We are also focusing on the increasing trend of what is known as “Anaesthesia-free dentistry”. This is typically provided by lay (non-veterinary) providers, who restrain companion animals and scrape the visible tartar or plaque from the animal’s teeth, while the animal is fully conscious. This practice is extremely worrying on a number of levels:

  1. The animals are frightened and experience pain during the procedure
  2. The animals may develop behavioural issues as a result, and fear to handle around the face and mouth, because of their memory of this aversive procedure that they have experienced fully conscious
  3. The procedure only removes the visible tartar above the gum line and does not detect the pathology under the gum line.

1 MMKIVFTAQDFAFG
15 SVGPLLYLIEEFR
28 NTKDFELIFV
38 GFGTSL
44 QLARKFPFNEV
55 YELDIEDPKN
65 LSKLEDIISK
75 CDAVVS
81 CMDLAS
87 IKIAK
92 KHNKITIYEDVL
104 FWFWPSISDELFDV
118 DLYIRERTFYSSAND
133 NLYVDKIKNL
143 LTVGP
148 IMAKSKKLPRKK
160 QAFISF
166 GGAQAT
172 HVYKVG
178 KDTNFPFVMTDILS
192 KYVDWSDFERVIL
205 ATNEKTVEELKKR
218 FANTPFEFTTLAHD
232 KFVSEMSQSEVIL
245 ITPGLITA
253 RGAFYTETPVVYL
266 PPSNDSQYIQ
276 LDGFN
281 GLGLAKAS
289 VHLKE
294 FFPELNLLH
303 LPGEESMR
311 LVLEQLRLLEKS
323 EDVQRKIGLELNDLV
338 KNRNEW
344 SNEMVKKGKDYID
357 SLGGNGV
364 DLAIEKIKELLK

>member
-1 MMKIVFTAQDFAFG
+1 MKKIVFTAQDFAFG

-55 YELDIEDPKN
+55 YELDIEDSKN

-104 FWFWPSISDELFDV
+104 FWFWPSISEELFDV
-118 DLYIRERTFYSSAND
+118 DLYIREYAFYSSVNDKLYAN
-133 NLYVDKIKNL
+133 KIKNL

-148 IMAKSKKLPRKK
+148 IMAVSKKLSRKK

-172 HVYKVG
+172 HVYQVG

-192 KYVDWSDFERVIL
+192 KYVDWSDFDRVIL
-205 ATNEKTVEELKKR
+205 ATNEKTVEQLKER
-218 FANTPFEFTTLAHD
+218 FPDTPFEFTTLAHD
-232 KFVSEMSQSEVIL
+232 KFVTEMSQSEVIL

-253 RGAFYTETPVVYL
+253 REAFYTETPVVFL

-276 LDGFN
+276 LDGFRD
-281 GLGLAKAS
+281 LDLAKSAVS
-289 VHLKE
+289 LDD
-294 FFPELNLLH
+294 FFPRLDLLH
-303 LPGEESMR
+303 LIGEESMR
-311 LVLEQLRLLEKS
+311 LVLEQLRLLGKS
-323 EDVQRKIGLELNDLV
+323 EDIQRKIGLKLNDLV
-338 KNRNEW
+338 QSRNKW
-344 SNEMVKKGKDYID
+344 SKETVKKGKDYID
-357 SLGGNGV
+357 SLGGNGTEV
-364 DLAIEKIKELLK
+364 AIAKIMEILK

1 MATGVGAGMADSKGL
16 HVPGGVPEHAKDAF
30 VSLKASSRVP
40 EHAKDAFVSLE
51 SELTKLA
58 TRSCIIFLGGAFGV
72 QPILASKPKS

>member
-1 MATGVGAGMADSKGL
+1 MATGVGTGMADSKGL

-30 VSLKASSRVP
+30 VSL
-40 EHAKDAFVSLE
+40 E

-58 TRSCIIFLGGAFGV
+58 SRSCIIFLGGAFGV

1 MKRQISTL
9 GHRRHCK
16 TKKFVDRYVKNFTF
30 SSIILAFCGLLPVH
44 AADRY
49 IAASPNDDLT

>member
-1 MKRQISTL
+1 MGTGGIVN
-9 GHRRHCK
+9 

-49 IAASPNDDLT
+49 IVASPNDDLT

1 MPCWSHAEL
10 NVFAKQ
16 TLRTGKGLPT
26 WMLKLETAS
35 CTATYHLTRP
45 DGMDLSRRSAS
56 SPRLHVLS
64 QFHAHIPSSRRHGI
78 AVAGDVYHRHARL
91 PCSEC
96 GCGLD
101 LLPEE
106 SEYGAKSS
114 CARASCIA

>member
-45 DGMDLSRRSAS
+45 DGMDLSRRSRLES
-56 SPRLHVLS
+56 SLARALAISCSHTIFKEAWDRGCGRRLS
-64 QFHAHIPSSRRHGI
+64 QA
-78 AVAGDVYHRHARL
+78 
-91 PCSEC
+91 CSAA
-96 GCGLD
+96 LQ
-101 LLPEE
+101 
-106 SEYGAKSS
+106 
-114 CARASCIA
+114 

To properly examine an animal’s teeth, and check for periodontal disease, a veterinarian needs to probe the space around the tooth that is below the gum line. A veterinarian will also frequently take radiographs to detect hidden dental disease in the roots of the teeth. To perform these procedures effectively, the animal must be fully anaesthetised.

Because lay “anaesthesia-free dentistry” is performed fully conscious, the areas below the gum line cannot be examined. This means that any disease that is present will be missed, and the animal remains in pain with an ongoing untreated disease. The owner is lulled into a false sense of security, believing that the procedure was beneficial to the animal.